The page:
Gex's venture into the third dimension is full of the good, obscure, and the ridiculous. PSMonline's full review
Developer: Crystal Dynamics
Genre: Adventure/ Platform
Without a doubt, the meat and potatoes of the videogame industry is the platformer, aka the action/adventure game, the mascot-based side-scroller or the jump-and-runner. Anyway you slice it, ever since Donkey Kong hit the arcades in the early 1980s (followed by Mario, Sonic, Crash, Gex, and a million other wacky mascots with attitood), this kind of game has been loved and cherished by gamers on every new console. To counter Sega and Nintendo's mascots, Crystal Dynamics created Gex for the 3DO in 1995. And along with Nintendo and Sega's mascots, this derivative, but 'wise-crackin' gecko was the only exceptionally likable mascot in the business (Crash hadn't been invented just yet) who didn't meet an uncertain death.
This 3D platformer follows the still-brilliant example set by Nintendo's Super Mario 64, with compelling puzzles, large, explorable worlds, a wide swathe of theme-based environments, and, staying with the original gex's sense of humor, a judicial amount of Dana Gould's trademark wise crackin', which I'll get into a little later. Gex: Enter the Gecko takes up where the former game left off in a few ways. Gex is stuck in a colorful, bizarre pop culture-filled land peppered with TV iconography, ghouls, pumpkins and cartoon lookalikes like Elmer Fudd (this happens in a level in which Gex turns into 'wascally wabbitt').
Gex contains loads of levels (more than two dozen), and the slimy creature himself has lots of abilities, including tail-swatting, fly-munching, fly-swallowing (for activating power-ups), ducking and tail-bouncing, amongst others. The game also makes use of various kinds of remotes and collectibles, and each does different things. With red (opens gates, gets access to bosses), silver (one which is hidden, the other is tied to collectibles, and both open bonus levels), and gold (opens secret levels) remotes, the game offers both more gameplay and different objectives than the average platformer.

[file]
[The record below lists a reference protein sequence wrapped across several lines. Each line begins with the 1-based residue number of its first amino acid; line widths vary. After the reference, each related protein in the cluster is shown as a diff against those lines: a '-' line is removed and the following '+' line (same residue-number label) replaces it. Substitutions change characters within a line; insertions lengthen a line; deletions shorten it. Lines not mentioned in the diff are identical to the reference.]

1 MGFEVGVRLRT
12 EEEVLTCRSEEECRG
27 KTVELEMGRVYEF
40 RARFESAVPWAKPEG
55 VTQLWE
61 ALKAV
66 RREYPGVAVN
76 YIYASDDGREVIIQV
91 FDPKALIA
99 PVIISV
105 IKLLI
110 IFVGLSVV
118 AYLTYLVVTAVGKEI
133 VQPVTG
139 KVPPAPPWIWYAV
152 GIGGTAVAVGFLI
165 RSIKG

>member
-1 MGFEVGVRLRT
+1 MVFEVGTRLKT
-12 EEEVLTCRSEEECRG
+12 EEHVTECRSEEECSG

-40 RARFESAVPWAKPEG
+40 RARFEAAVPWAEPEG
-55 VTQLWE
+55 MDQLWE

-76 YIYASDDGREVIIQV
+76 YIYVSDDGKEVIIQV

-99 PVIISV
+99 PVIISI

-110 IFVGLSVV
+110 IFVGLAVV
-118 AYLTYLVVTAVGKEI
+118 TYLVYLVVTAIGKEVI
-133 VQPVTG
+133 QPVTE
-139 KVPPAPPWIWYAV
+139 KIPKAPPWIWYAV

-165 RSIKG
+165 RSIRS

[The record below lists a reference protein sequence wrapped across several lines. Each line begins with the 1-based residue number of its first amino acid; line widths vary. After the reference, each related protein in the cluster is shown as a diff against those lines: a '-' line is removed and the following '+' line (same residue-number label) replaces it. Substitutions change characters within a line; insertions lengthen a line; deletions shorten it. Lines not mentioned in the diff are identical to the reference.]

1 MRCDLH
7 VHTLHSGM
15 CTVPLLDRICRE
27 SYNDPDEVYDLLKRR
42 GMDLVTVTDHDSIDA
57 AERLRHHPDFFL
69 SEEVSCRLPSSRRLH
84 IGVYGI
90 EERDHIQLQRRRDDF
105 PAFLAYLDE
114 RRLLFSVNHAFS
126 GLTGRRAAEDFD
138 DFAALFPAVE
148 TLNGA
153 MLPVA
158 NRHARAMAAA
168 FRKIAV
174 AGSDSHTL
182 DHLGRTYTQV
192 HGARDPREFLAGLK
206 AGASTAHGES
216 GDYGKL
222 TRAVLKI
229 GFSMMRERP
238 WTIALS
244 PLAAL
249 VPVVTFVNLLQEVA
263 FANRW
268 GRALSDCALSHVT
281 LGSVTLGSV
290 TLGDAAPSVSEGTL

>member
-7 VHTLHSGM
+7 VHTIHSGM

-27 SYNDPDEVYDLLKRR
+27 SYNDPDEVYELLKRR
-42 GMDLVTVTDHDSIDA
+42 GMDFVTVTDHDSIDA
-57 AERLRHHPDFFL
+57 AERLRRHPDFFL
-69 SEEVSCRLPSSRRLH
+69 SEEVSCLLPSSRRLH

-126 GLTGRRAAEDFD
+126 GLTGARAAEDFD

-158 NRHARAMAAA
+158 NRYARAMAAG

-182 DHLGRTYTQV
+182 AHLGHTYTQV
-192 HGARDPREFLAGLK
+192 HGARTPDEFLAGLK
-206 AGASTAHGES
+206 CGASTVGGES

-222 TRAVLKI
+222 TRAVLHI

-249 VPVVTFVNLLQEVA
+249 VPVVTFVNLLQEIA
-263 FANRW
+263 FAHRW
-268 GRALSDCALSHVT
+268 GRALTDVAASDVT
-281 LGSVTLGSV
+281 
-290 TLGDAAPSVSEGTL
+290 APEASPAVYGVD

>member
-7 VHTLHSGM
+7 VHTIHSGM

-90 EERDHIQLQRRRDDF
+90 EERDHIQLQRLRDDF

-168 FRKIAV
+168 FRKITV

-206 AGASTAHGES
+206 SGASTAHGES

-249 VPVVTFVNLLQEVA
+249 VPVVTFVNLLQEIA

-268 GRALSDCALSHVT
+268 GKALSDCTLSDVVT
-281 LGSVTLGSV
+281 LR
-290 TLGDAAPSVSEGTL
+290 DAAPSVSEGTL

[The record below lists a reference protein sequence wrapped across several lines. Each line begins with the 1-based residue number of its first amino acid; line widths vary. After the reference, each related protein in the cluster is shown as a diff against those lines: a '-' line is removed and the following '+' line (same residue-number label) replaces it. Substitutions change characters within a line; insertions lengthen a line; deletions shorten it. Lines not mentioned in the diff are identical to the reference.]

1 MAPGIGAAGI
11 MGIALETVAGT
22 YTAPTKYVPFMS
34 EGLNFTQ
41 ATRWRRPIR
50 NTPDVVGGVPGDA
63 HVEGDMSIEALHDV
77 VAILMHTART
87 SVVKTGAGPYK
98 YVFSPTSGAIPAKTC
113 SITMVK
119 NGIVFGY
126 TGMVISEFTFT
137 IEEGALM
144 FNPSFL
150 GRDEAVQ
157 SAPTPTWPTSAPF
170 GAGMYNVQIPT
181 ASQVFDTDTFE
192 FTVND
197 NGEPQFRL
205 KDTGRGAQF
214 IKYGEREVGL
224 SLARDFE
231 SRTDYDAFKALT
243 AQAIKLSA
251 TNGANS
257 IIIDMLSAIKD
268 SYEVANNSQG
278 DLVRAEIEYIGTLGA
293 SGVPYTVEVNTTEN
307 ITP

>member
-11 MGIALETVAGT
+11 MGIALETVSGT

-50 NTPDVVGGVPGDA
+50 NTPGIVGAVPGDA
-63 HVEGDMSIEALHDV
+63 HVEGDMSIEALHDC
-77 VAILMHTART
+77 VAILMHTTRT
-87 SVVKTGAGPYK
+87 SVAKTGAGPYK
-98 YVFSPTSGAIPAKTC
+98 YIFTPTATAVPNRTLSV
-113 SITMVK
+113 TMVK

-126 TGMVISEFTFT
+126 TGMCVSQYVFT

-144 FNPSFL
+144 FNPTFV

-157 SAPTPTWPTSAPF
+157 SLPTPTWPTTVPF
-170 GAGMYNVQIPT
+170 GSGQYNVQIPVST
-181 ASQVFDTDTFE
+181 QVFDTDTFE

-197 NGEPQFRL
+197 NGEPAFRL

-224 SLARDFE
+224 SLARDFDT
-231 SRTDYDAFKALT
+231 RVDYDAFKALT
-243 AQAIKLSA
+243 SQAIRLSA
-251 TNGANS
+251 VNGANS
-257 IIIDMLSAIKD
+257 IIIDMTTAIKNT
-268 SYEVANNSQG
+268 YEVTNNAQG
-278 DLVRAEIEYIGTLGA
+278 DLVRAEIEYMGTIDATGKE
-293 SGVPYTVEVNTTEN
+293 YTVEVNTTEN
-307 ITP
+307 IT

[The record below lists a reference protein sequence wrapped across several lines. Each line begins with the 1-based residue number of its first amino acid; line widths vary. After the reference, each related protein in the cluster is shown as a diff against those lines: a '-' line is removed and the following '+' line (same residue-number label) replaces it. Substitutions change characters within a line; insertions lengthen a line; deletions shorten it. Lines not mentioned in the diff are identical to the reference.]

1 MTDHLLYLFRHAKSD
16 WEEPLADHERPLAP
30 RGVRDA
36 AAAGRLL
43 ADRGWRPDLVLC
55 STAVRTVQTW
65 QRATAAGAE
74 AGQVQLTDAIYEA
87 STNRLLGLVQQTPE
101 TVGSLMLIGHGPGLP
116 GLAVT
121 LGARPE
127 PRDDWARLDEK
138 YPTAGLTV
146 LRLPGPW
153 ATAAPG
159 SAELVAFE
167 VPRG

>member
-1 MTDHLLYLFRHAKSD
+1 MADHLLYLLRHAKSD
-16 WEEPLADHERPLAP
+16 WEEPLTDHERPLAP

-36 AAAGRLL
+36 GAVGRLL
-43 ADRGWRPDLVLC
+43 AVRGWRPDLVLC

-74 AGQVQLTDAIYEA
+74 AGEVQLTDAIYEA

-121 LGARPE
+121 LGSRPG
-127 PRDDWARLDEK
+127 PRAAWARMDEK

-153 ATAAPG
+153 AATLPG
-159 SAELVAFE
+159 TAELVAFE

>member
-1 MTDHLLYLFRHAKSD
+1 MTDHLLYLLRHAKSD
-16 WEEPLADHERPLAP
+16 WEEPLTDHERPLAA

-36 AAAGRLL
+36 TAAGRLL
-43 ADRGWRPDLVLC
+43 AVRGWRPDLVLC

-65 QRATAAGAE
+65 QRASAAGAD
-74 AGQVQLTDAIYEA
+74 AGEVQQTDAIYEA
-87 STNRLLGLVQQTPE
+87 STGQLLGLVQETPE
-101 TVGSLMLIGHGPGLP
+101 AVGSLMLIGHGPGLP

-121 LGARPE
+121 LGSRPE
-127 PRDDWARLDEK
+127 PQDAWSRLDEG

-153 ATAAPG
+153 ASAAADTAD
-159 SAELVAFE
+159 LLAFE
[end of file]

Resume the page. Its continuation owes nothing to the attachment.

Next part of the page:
Graphically, the game makes good use of water-wave patterns and animated backgrounds through vertex morphing, and the mix of a large scale of different textures, both bright and gloomy, bring variety and mood into the right perspective with each new level. With such large environments, the developers were forced to use fogging (with the use of translucent polygons) in areas that, once you get there, aren't foggy at all. However, nasty pop-up is well-hidden because of the fog, and this game makes most Acclaim N64 games look like the English moors. In fact, a horde of technical goodies are packed into this game, including z-buffering (breaking up polygons in appropriate areas), animated textures, and cool mirror effects, just to name a few.
Gex himself is well animated, and will perform a few funny little acts while waiting around to be used. He also appears in a number of different suits, and sports everything from a kung fu outfit and a 007 tuxedo to Bugs Bunny and Indiana Jones garb. All in all, the game doesn't break any new boundaries graphically, but rather suits the genre with a solid blend of appealing techniques and non-glitchy polygons and sprites in the right places.
Possibly, the biggest complaint I have is with the control. Taking its parameters from the Super Mario 64 and Tomb Raider mold, the game enables players to rotate around Gex, and the camera stays wherever you place it, a nice improvement over Mario. Gamers can also choose from digital or analog controls, which is a cool benefit, too; the game is good in digital and better in analog -- just the way it should be. So, what's the problem? Without trying to be nit-picking (and inevitably doing just that), the overall control of Gex is loose, baby. Really loose. Funnily enough, unlike Croc, controlling Gex is like handling a slippery little lizard. And while that should be all the more appropriate for this game, players shouldn't feel frustrated with it, and even after adjusting to the feel, I found that this particular aspect of the game could've used more work and fine-tuning.
In the end, Gex is a surprising amount of fun, and gamers will like it because of its off-beat humor, large levels and great replay value. Maybe it's because I like 3D platformers a lot, while other gamers have contentions about them, but I had honest fun playing it, and was compelled to play Gex all the way through to the end.